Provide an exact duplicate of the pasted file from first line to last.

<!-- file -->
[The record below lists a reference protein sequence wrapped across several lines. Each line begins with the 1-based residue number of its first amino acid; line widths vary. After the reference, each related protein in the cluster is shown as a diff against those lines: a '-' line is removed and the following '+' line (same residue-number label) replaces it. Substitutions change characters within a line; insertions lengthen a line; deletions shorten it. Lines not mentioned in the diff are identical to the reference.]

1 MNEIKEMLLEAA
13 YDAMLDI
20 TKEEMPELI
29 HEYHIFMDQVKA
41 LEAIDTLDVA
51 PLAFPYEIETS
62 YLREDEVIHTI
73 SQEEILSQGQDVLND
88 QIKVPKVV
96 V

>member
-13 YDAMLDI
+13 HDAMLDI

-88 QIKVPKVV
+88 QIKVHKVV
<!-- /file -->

[The record below lists a reference protein sequence wrapped across several lines. Each line begins with the 1-based residue number of its first amino acid; line widths vary. After the reference, each related protein in the cluster is shown as a diff against those lines: a '-' line is removed and the following '+' line (same residue-number label) replaces it. Substitutions change characters within a line; insertions lengthen a line; deletions shorten it. Lines not mentioned in the diff are identical to the reference.]

1 MNEIKEMLLEAA
13 YDAMLDI
20 TKEEMPELI
29 HEYHIFMDQVKA
41 LEAIDTLDVA
51 PLAFPYEIETS
62 YLREDEVIHTI
73 SQEEILSQGQDVLND
88 QIKVPKVV
96 V

>member
-13 YDAMLDI
+13 HDAMLDI

-88 QIKVPKVV
+88 QIKVHKVV